The Dimensions of Regional Research in Australia

Andrew Beer, Cecile Cutler, Selina Tually

    Research output: Contribution to journalEditorial

    Abstract

    How we pursue regional development in Australia is shaped by a number of factors. It is influenced by the import of ideas - such as industry clustering -from overseas; it is affected by the philosophical and policy positions of the State and Federal Governments; it is dependent upon the relative powers of the various tiers of government - and the degree of mobilisation within communities; and finally, and perhaps most importantly, it is moulded by the experience of regional development practitioners, policy makers and politicians. We only need to reflect upon the reluctance of Australian Governments - of both political persuasions - to engage with urban and regional development issues, to realise how influential the negative experiences of the Department of Urban and Regional Development (DURD) remain to this day.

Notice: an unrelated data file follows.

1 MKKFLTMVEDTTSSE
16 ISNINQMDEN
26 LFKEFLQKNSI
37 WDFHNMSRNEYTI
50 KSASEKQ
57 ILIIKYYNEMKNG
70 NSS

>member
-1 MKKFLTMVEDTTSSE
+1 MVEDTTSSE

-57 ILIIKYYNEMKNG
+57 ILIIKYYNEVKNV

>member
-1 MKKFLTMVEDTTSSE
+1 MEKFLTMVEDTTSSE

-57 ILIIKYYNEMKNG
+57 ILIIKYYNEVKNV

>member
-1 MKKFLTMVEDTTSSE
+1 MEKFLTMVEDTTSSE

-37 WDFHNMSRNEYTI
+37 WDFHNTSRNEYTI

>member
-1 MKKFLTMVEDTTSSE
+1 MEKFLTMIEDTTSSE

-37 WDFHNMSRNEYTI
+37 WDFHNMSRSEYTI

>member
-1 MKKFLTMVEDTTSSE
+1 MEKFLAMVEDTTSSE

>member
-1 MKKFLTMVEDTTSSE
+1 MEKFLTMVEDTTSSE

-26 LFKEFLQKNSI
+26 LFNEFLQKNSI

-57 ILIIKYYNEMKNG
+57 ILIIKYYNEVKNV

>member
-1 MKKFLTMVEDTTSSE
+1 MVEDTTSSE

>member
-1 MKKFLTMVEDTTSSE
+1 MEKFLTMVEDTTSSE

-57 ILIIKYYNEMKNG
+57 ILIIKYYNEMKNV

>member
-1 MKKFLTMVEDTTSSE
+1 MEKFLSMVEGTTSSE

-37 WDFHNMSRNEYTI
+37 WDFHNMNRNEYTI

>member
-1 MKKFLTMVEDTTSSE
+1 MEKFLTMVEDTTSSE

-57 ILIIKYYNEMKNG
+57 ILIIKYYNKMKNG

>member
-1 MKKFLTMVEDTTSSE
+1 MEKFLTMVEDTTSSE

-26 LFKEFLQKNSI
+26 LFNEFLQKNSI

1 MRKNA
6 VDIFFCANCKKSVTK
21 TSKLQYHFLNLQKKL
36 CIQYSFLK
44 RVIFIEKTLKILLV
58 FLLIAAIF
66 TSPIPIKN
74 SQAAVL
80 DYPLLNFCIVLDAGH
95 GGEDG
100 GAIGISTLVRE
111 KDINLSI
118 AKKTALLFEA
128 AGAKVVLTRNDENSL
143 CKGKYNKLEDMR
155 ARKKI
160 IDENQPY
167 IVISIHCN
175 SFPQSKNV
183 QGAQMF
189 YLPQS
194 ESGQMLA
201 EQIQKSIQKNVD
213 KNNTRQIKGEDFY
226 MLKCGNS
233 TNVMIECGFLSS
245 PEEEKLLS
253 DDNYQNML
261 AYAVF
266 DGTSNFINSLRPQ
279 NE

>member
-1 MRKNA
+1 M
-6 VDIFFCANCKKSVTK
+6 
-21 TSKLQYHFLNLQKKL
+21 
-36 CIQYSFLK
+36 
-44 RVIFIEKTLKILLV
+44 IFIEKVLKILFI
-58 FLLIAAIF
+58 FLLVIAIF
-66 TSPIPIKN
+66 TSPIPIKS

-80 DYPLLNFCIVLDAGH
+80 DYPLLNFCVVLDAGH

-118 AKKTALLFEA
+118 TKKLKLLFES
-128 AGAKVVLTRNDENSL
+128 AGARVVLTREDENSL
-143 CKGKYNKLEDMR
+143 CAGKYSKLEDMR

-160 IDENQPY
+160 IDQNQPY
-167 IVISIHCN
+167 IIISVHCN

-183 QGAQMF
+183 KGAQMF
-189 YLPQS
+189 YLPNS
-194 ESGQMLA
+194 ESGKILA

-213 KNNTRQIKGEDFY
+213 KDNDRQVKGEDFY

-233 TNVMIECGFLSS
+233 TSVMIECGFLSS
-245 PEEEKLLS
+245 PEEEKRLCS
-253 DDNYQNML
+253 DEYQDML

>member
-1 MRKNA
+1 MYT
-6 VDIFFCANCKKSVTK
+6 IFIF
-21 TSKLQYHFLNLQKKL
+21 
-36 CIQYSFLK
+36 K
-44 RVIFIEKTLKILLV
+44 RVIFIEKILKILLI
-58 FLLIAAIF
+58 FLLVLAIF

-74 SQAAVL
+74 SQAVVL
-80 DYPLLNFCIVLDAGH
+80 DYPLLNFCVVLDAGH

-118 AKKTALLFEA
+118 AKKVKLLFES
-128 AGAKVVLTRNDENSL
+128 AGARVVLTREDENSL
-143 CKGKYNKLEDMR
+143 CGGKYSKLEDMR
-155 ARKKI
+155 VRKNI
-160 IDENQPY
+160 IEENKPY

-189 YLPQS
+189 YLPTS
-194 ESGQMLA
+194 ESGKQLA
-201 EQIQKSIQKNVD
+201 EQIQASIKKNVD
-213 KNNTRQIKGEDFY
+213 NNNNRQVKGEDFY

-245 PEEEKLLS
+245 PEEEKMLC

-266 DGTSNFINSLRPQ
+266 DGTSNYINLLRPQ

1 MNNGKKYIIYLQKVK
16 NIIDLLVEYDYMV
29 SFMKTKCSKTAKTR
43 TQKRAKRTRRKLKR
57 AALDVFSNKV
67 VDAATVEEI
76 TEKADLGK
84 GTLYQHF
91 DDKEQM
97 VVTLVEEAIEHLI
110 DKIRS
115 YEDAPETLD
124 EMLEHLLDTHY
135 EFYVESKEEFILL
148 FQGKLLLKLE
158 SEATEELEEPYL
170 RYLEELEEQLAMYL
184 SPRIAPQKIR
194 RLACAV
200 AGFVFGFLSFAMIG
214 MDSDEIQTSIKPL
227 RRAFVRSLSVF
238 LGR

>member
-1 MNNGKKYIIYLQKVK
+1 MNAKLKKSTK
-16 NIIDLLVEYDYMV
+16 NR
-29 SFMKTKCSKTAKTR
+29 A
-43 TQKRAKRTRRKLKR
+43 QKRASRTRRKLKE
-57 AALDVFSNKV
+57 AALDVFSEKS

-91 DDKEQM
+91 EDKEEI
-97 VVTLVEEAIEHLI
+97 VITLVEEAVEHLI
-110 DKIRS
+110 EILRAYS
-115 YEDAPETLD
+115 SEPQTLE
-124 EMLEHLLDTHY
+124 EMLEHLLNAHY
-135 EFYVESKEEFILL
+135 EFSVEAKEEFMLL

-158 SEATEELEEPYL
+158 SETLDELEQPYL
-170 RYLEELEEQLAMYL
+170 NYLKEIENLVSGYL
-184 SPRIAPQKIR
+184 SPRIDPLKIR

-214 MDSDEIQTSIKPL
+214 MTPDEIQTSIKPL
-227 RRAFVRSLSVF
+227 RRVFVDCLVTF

The sort of research undertaken by academics is one influence shaping the nature of regional policy and practice in Australia. While the translation from research into policy implementation in Australia is not particularly strong - and that critique would apply to many areas of knowledge generation, with the nation a leader in fundamental Research but a laggard in Development - academic debates do filter into the policy community and do influence how regional questions are perceived. It is therefore appropriate that we review current trends in regional research and the implications of those trends for how regional issues appear in policy debates and in the public consciousness.
    Original languageEnglish
    Pages (from-to)3-8
    Number of pages6
    JournalSustaining Regions
    Volume3
    Issue number3
    Publication statusPublished - 2004

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